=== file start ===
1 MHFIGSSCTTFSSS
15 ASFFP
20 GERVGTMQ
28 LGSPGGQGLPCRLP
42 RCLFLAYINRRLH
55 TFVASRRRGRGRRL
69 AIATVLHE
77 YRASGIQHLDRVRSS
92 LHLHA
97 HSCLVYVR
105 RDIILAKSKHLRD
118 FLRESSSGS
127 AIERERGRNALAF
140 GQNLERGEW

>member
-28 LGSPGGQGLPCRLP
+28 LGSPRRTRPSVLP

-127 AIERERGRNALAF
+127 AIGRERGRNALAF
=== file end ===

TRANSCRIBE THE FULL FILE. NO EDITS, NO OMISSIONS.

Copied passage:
1 MHFIGSSCTTFSSS
15 ASFFP
20 GERVGTMQ
28 LGSPGGQGLPCRLP
42 RCLFLAYINRRLH
55 TFVASRRRGRGRRL
69 AIATVLHE
77 YRASGIQHLDRVRSS
92 LHLHA
97 HSCLVYVR
105 RDIILAKSKHLRD
118 FLRESSSGS
127 AIERERGRNALAF
140 GQNLERGEW

>member
-28 LGSPGGQGLPCRLP
+28 LGSPRRTRPSVLP

-127 AIERERGRNALAF
+127 AIGRERGRNALAF